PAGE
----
George W. Summers

George William Summers ( * March 4, 1804 in Alexandria, Virginia; † September 19, 1868 in Charleston, West Virginia ) was an American politician. Between 1841 and 1845 he represented the state of Virginia in the U.S. House of Representatives.


George Summers first attended a school in Charleston and afterwards studied at Washington College in Lexington, emerged from the later the Washington and Lee University. Subsequently, he studied until 1826 at Ohio University in Athens. After studying law and his 1827 was admitted to the bar he began in Charleston to work in this profession. At the same time he embarked on a political career. From 1830-1832 and again 1834-1836 he sat in the House of Representatives from Virginia. He was a member of the Whig Party, founded in 1835.

In the congressional elections of 1840 Summers was in the 19th electoral district of Virginia in the U.S. House of Representatives in Washington DC chosen, where he took up his new mandate on March 4, 1841. After a re-election he was able to complete in Congress until March 3, 1845 two legislative sessions. Since 1843 he represented as a successor to Cuthbert Powell the 14th district of his state. His time in Congress was marked by tensions between President John Tyler and the Whigs. It was also at that time already been discussed about a possible annexation of the independent Republic of Texas since 1836 by Mexico. 1844 Summers was not re-elected.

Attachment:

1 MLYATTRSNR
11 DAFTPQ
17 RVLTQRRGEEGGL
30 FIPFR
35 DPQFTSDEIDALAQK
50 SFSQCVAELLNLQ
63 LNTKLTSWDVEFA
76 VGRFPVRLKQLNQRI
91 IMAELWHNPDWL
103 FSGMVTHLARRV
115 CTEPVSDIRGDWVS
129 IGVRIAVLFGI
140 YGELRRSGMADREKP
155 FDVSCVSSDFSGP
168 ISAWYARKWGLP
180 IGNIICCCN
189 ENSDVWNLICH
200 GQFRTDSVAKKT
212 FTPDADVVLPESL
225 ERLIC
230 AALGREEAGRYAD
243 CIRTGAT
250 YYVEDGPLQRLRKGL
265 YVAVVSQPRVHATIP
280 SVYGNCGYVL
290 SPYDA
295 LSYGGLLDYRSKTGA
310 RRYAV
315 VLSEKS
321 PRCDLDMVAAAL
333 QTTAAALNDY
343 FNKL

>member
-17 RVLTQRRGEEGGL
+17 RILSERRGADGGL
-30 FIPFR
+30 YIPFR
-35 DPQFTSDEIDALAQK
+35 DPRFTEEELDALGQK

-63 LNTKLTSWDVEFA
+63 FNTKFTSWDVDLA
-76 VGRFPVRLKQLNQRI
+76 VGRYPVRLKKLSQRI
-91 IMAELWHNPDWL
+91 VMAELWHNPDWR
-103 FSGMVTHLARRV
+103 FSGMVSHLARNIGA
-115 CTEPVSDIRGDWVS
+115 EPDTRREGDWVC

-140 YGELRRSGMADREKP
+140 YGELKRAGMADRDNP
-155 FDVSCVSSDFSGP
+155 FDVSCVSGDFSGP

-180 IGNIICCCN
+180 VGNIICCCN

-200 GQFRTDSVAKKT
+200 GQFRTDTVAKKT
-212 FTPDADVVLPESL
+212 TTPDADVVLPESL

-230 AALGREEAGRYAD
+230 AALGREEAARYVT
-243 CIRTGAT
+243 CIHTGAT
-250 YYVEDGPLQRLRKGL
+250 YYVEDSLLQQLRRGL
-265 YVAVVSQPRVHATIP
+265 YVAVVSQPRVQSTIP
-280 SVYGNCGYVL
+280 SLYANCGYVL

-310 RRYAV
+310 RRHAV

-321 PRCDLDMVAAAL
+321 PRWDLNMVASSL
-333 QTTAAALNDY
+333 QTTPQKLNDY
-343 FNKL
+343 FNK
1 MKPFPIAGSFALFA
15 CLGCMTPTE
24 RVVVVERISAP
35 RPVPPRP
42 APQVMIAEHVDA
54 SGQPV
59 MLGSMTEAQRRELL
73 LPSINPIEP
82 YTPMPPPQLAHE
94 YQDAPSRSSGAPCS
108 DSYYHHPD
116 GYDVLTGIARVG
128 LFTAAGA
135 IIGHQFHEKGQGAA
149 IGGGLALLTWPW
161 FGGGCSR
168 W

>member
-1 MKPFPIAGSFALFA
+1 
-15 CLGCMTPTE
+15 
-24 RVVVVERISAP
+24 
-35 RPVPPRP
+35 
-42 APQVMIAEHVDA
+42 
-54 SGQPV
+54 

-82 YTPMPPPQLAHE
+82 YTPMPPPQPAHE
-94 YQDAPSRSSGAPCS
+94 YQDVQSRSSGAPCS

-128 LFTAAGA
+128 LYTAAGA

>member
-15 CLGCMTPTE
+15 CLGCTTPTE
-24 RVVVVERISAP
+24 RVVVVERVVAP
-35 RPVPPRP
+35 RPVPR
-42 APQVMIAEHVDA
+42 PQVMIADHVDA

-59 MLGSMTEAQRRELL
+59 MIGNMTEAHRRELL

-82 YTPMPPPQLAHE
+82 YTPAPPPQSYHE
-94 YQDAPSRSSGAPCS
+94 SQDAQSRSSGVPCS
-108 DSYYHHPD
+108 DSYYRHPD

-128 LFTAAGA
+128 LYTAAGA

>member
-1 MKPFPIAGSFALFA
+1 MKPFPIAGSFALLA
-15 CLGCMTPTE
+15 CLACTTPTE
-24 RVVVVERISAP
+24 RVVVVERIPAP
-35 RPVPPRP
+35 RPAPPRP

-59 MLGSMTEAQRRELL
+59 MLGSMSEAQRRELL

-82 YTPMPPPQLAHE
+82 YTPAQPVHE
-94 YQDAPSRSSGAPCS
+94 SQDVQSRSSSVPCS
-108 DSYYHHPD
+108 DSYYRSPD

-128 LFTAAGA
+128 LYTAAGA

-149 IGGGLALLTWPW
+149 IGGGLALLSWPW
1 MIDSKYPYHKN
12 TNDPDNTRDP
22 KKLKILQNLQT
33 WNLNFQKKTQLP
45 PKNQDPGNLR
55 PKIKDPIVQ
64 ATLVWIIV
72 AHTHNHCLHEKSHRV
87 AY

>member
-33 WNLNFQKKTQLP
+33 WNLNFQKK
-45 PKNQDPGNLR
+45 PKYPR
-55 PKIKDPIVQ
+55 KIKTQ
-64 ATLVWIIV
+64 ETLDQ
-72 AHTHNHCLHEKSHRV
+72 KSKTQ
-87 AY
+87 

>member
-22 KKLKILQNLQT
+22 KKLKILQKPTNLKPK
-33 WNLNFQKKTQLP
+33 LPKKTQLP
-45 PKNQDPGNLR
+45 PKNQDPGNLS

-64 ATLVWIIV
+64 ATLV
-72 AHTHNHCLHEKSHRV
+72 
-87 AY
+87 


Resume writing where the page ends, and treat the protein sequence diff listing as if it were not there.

In 1850, Summers was a delegate at a convention in part on the revision of the Constitution of Virginia. A year later, he ran unsuccessfully for the governorship of his state. Between 1852 and 1858 he served as a judge in the 18th Judicial District of Virginia. In the spring of 1861 he was a member of a negotiating committee that sought to prevent the outbreak of the Civil War unsuccessfully in the federal capital, Washington. Shortly afterwards, he was a delegate to the meeting at which the state of Virginia seceded from the Union. Summers was a staunch opponent of this step. In the following years he practiced in his home, which remained loyal to the Union and was raised in 1863 to the new state of West Virginia, again as a lawyer. George Summers died on September 19, 1868 in Charleston. In 1871, the then newly created Summers County was named after him.